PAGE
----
A total of 159 documents were obtained through the preliminary examination of the database. And 21 potential literatures were considered eligible by reading the title and abstract. After analyzing the full-text articles, 13 studies which did not meet the inclusion criteria were excluded, and 816-23 were found eligible for inclusion according to our criteria for being ultimately included in the Meta-analysis. The selection procedure was described in Fig. 1 which illustrated how the 8 studies were obtained. The 8 selected studies, comprising a total of 600 surgical patients (Oxycodone group: 297 patients; Fentanyl group: 303 patients), all were RCTs investigating the use of oxycodone compared with fentanyl alone for a postoperative IV-PCA strategy. Across the all studies, the mean age of patients ranged from 45.6 to 57.8 years for the IV- PCA, with the majority (> 60%) being female from the three available studies. Of the 8 studies, one study19 compared the oxycodone and fentanyl for IV-PCA up to postoperative 24 hours, and other seven trails16-18,20-23 were 48 hours. The dose of analgesics and surgery type varied among trials, and the main characteristics of included trials are listed in Table 1. The risk assessment of the included studies are shown in Fig. 2 and Fig. 3. Four trials17,18,20,22 detailed the methods of randomization, 5 trials18-22detailed the methods of double-blinding, and 2 trials19,22 clearly reported allocation concealment.
Meta-analysis of NRS scores
The WMDs in patient-reported NRS scores at rest were comparable with signiﬁcant differences at postoperative 8 and 12h between oxycodone and fentanyl for IV-PCA(Fig. 4). For NRS scores at movement, the WMD decreased from -12.76 (95% CI: -25.15 to -0.37, P = 0.04) at postoperative 4h to -1.04(95% CI: -1.42 to -0.66), P < 0.00001) at postoperative 12h, and increased to -3.30(95% CI: -5.66 to -0.94), P = 0.006) at postoperative 24h (Fig. 5). The results for the NRS scores of IV-PCA at all time-points in the included trials have been shown in Fig. 4 and Fig. 5.
Meta-analysis of cumulative PCA dose over 48hours
Data reporting median consumption of infused PCA over 48 hour are described in 6 trials16-19,21,22 with 475 patients. Overall, the meta-analysis showed that the amount of PCA overall the 48 hours postoperative after surgery was signiﬁcantly less in group oxycodone than in group fentanyl (WMD= -12.11, 95%CI -18.42 ~ -5.80, Z=3.76, P = 0.0002, Fig. 6), using the random-effects model (heterogeneity test, Chi2 =113.38, df =5 [P<0.0001], I2 = 96%).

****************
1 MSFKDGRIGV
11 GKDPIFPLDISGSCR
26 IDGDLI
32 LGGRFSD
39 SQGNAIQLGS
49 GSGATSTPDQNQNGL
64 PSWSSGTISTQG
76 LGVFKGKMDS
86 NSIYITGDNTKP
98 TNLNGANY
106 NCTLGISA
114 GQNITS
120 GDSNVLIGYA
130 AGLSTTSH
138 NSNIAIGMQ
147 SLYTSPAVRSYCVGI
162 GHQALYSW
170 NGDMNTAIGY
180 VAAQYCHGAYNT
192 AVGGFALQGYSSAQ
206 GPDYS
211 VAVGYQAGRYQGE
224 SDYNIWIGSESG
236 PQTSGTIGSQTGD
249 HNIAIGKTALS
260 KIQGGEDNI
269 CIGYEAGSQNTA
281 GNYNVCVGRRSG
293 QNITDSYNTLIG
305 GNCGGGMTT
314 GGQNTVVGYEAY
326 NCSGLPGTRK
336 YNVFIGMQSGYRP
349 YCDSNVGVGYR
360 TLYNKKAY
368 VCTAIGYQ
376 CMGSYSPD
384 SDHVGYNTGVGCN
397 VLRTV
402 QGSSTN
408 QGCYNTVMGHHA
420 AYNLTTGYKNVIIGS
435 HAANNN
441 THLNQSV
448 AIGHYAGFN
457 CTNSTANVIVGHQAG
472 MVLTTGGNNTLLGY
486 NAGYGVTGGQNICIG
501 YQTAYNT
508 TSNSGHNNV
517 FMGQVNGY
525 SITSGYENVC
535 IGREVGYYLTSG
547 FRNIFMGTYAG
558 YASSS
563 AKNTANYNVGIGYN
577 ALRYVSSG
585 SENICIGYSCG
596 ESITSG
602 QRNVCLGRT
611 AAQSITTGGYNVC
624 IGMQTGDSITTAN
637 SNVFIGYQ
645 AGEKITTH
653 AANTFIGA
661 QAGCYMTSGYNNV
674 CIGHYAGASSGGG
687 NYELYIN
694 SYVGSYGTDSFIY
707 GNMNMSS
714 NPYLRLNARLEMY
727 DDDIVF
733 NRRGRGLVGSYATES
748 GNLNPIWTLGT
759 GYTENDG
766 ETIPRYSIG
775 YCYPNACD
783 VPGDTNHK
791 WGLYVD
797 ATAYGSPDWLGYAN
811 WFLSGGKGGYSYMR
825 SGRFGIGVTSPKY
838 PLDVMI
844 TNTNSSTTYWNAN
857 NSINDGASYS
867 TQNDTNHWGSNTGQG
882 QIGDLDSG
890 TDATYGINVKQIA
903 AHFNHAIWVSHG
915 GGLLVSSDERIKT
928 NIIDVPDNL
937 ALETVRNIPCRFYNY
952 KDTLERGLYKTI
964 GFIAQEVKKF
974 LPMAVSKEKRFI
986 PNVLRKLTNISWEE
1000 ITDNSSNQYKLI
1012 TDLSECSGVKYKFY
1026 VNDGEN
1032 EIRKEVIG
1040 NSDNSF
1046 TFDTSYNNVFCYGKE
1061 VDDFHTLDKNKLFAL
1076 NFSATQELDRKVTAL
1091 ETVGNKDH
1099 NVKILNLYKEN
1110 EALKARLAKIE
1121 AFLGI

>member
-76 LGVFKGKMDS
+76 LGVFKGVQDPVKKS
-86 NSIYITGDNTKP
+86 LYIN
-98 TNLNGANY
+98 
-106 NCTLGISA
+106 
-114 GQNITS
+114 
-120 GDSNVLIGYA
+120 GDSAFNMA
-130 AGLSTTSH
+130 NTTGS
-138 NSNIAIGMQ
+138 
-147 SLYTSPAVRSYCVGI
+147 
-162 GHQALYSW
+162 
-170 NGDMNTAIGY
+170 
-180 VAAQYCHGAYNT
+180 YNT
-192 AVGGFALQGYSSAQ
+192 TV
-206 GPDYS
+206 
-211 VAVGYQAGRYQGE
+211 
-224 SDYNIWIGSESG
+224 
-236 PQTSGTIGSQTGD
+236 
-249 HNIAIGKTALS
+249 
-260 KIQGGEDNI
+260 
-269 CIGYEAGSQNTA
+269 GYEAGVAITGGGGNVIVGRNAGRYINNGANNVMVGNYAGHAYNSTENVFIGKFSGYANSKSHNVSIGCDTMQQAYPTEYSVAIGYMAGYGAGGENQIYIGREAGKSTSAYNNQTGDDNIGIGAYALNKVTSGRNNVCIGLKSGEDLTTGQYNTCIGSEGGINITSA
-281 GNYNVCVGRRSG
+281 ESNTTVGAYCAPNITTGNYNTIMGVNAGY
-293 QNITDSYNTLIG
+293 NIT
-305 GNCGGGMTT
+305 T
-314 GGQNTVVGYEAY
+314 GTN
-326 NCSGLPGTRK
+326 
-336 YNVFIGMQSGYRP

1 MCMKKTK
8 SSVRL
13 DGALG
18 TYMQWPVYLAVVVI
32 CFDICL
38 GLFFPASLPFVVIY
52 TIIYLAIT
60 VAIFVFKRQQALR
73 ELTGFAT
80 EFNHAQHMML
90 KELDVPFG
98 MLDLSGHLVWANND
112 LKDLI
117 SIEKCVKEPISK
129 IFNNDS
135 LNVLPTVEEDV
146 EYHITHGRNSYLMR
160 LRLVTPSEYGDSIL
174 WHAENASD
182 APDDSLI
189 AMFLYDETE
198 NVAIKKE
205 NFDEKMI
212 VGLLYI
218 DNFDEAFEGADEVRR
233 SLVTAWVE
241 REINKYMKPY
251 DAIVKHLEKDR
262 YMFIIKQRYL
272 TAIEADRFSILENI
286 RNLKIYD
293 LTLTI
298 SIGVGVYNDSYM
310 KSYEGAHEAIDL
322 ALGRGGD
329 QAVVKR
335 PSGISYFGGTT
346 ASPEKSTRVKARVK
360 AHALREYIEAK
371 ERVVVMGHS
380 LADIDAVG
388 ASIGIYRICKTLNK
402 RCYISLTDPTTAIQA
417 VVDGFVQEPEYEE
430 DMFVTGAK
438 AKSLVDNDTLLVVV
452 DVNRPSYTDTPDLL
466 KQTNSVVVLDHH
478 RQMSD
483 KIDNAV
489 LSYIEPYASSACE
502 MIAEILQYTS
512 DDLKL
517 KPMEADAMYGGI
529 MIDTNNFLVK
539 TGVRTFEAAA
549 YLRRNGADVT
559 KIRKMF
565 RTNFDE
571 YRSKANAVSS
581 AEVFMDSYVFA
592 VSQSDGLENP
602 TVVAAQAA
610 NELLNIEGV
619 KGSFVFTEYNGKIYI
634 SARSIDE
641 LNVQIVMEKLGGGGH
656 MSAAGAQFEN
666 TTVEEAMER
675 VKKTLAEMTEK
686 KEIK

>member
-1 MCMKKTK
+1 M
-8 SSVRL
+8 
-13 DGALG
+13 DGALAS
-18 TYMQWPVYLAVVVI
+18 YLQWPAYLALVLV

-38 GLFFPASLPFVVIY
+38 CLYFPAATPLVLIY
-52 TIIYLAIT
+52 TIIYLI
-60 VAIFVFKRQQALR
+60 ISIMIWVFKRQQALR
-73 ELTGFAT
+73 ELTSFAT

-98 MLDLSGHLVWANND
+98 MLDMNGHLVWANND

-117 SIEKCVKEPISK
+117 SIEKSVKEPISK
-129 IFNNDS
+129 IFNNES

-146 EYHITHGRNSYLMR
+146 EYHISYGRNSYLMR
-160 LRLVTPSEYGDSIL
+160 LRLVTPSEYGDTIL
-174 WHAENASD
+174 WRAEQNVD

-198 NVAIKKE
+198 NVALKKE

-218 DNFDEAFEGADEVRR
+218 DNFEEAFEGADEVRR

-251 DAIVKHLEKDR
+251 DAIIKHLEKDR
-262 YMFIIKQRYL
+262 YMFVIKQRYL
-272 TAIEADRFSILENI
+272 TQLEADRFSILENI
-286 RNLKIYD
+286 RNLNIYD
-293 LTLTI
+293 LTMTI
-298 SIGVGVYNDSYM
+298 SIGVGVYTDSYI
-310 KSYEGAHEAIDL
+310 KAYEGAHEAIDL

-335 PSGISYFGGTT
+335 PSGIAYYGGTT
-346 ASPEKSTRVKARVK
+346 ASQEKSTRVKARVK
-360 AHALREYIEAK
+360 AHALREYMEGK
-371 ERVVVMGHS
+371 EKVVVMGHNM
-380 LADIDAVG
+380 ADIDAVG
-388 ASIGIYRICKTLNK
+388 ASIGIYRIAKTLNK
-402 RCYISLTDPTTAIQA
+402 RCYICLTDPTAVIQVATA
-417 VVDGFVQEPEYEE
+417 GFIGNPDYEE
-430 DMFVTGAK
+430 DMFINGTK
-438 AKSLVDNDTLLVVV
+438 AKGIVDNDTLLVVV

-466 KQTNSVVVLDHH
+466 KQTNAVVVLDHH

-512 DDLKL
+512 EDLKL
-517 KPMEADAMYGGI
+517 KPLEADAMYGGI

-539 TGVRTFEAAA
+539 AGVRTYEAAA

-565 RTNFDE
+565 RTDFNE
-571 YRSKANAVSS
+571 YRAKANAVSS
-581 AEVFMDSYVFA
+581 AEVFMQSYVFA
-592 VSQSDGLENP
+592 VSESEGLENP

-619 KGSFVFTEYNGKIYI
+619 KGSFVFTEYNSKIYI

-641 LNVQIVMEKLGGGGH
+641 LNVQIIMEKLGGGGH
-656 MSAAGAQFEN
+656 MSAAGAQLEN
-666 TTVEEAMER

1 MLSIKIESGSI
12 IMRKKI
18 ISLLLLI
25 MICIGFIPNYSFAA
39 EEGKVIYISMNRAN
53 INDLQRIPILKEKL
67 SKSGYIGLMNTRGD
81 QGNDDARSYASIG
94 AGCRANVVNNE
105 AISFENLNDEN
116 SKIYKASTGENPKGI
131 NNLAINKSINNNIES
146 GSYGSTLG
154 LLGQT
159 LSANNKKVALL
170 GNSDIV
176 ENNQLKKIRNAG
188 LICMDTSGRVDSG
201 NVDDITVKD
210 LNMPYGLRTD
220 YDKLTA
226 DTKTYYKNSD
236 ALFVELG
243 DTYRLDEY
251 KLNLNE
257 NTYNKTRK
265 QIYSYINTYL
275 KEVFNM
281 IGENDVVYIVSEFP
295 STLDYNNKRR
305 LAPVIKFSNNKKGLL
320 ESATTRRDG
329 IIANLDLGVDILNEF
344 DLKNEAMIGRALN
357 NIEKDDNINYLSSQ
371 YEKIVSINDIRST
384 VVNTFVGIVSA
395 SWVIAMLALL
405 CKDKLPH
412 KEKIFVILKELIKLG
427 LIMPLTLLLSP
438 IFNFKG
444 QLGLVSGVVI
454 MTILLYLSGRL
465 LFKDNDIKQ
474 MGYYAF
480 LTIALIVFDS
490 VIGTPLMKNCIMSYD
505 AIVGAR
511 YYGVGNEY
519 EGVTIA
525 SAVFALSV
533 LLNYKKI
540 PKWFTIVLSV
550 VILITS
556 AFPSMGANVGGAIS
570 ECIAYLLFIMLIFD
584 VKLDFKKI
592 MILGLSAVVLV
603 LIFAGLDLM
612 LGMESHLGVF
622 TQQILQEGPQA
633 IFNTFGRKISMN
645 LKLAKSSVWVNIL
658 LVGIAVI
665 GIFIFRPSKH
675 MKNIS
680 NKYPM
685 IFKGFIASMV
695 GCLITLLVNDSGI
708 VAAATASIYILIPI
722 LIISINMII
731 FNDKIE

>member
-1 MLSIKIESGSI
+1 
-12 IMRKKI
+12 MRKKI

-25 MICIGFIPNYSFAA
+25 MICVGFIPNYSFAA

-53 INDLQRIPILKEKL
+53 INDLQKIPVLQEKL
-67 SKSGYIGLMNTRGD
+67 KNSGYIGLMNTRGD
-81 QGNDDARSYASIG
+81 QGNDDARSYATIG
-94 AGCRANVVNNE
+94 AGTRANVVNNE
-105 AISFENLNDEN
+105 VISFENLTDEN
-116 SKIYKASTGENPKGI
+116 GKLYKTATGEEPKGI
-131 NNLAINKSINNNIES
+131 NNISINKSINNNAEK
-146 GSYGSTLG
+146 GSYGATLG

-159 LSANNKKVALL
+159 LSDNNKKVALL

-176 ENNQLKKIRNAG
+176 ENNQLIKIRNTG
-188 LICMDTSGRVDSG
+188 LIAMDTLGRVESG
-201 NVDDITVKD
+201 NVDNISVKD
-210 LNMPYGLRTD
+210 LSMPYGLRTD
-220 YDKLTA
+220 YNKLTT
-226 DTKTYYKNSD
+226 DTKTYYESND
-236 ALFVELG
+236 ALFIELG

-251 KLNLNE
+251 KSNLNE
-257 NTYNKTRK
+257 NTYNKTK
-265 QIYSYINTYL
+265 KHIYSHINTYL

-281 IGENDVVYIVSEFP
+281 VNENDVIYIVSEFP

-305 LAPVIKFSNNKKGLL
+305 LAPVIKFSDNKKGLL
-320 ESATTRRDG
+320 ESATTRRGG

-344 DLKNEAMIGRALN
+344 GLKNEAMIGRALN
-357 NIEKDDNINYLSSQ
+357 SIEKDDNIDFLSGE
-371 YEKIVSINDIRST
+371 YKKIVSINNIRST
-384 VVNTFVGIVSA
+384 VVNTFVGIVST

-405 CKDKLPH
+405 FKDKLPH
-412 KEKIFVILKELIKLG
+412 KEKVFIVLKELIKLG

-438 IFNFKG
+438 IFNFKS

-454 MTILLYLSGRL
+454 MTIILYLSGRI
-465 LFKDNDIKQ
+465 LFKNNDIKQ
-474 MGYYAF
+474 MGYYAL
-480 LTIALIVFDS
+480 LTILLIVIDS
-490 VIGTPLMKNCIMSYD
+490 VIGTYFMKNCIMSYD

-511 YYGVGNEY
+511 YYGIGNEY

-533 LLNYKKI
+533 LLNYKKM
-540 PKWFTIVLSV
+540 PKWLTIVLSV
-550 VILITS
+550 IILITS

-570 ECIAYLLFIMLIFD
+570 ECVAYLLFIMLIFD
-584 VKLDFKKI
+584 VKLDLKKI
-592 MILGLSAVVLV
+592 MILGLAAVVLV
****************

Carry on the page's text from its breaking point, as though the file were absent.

Meta-analysis of incidence of PONV
Data on comparisons of the incidence of PONV of oxycodone versus fentanyl were reported by 6 trials17,18,20-23with 855 patients. The results of our fixed-effects (Chi2 =10.31, df =10 [P=0.41], I2 =3%) meta-analysis in terms of PONV were summarized in Fig. 7. There was a higher incidence of PONV (OR = 2.41, 95% CI: 1.60 ~ 3.63, P < 0.0001) in patients receiving IV-PCA with oxycodone compared with patients receiving fentanyl. Subgroup analysis showed that oxycodone versus fentanyl IV-PCA resulted a significant difference in nauase (OR=2.78, 95%CI: 1.75 ~ 4.43, P < 0.0001), while no significant difference in vomiting was observed between in the two groups (OR=1.43, 95%CI: 0.60 ~ 3.44, P=0.42).
Meta-analysis of patient satisfaction for IV-PCA
The analysis of overall satisfaction in patients for pain management at 48 hours after the surgery was carried in 4 studies17,20-22 with 324 patients. Obvious heterogeneity (Chi2 =9.36, df = 3 [P=0.03], I2 = 68%) was found in the all current included studies. The estimated OR of patient satisfaction for oxycodone versus fentanyl IV-PCA during the 48 hours after surgery was 0.73 (95% CI: 0.11~5.04) using fixed-effects model, but there was no significant difference (P=0.75, Fig. 8).
Meta-analysis of main adverse events
For the safety analysis, we selected several of the most frequent AEs. All the meta-analysis results regarding AEs showed that the no obvious difference was observed between oxycodone and fentanyl group in main adverse events (headache: OR=1.40, 95%CI [0.69, 2.83], P=0.35; pruritis: OR=1.60, 95%CI[0.67, 3.81], P=0.29; sedation: OR=1.52, 95%CI [0.76, 3.04], P=0.24, but the significant increase of dizziness with oxycodone versus fentanyl was found (OR=3.69, 95%CI [2.17, 6.26], P<0.00001)(Fig. 9). There was no report of other adverse events including rash, diarrhea, or bradycardia in either group.
Risk of Bias in Included Studies
Review Manager 5.3 software was used to assess the publication bias by funnel plot, and the details of funnel plot was presented in Fig. 10. As a result, we can observe that there was a certain asymmetry in the funnel plot, indicating that there is some degree of publication bias in the literature. However, the number of studies included was only ten, and the funnel plots may not be very reliable. More over, Egger’s test revealed that there was no significant difference in the ORs of AEs in our study (Z = 1.58; P = 0.46).